The Largest DBE Contracting Fraud. Yes, Ever.

February 28, 2014

By: Sara Kropf

Government contracting fraud has been a hot area for the Department of Justice these last few years. And who can blame it? It’s a huge amount of money being handed out by many agencies, sometimes with less oversight than is appropriate.

There’s even a database researched by the Project on Government Oversight called the “Federal Contractor Misconduct Database.”  It lists the top 100 government contractors and then the number and amount of (supposed) misconduct committed by them. I can’t vouch for the accuracy of the site but it’s an interesting read.

One area of government contracting fraud that has clearly caught the attention of the government is the program allowing for set asides for minority-owned or disadvantaged businesses.

Romeo Cruz, one of the defendants behind the largest case of Disadvantaged Business Enterprise (DBE) fraud in history, surrendered himself to the Bureau of Prisons earlier this month. According to the government, he was involved in a 15-year, $136 million DBE scheme.

Winning DOT DBE Funds

The focus of the scheme was transportation funds. The U.S. Department of Transportation sets aside an enormous amount of funding for DBE projects, nearly $40 billion each year. This money is then distributed to state agencies so they can fund transportation projects. In order to receive DBE funds, the state agencies must line up DBE eligible businesses.

On paper, MCC was an ideal candidate for Pennsylvania’s DBE grants. Under the DBE guidelines, Mr. Cruz was presumed disadvantaged due to his Asian descent. And, since he told Pennsylvania Department of Transportation (PennDOT) officials that he held independent control over the company, MCC was put on PennDOT’s approved DBE contractor list; PennDOT could point to MCC and other DBE certified companies as justification for why their state deserved a share of the federal DBE funds.

In return, however, MCC was required to fulfill its DBE contracts by performing a “commercially useful” function.  In other words, MCC itself had to carry out a certain amount of the work under the DBE contracts.

Not “Commercially Useful”

Mr. Cruz used his company, Marikina Construction Corporation (MCC), to funnel DBE funds into non-eligible companies. He worked with two individuals at Schuylkill Products Inc. (SPI), Dennis Campbell and Timothy Hubler. SPI is not a DBE.

MCC apparently became a funneling operation. SPI and its wholly owned subsidiary, CDS Engineers, ended up performing and managing MCC’s contracts. The government contended that MCC did not perform a “commercially useful” function. In return, Mr. Cruz accepted a small fixed fee for the DBE contracts he gave over to SPI and CDS.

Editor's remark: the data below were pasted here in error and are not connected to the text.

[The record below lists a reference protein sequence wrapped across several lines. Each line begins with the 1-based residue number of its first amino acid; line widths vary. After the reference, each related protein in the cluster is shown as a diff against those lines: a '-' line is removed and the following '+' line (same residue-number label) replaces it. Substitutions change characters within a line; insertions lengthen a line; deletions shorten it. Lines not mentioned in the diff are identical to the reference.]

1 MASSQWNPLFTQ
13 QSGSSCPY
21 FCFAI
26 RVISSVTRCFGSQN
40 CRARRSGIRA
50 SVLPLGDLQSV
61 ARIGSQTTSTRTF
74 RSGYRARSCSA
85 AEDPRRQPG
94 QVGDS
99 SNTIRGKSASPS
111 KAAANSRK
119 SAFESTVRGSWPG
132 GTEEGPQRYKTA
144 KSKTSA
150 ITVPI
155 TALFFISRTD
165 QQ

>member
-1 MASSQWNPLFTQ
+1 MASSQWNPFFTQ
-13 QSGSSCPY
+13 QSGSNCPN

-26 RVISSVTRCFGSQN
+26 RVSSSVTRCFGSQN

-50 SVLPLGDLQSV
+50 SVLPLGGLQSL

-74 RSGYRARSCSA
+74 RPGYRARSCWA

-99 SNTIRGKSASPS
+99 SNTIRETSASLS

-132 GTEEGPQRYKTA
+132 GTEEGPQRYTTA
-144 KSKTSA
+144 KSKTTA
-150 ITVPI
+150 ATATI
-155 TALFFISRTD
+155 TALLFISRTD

Between 1994 and 2007, the conspiracy was working full-tilt. During that time, Mr. Cruz was PennDOT’s largest recipient of DBE funds, receiving more than $121 million in contracts that he passed on to SPI and CDS.

Allegations of Cover-Up

As architects of the largest ever DBE fraud, Mr. Cruz and SPI managers allegedly went to great lengths to maintain their artifice.

  • Mr. Cruz lied to PennDOT when he initially applied for DBE certification. Mr. Cruz gave false information about MCC’s capitalization and independence, assuring PennDOT that he was the sole decision maker in all MCC’s business dealings.
  • Over a 15-year period, Mr. Cruz filed false applications for DBE renewal with PennDOT, assuring them of his control, ownership, and managerial independence.
  • SPI and CDS used MCC business cards, email addresses, and second cell phones to fool general contractors and crane rental companies into thinking they were working with MCC employees.
  • SPI managers outfitted SPI vehicles with magnetic plaques to cover up or disguise SPI logos when conducting onsite visits and transporting workers.

The Collapse and the Outcome

In 2008, the conspiracy crumbled and Mr. Campbell, Mr. Hubler, and Mr. Cruz all pleaded guilty. Mr. Campbell, who pleaded only to DBE fraud was sentenced to 24 months in prison. Mr. Hubler, pleading to both tax fraud and DBE fraud, received a 33-month sentence.

Ultimately, Mr. Cruz’s fate is the most troubling. Like Mr. Hubler, Mr. Cruz pleaded guilty to tax and DBE fraud. While he did lend his name to the scheme, Mr. Cruz’s sentence of 33 months seems disproportionately high given that he received only a small fixed fee payment for the contracts. He was ordered to pay $119 million in restitution.

There can be little question that this is one of those unfortunate cases where the Sentencing Guidelines led to a lengthy sentence when the individual defendant did not gain much from the scheme. Moreover, even though the sentence was likely driven by a high “loss” amount, the government did not really lose $119 million. SPI and CDS provided services under the fraudulently-obtained contracts.

But, hey, it’s not as though the Guidelines are famous for being fair.

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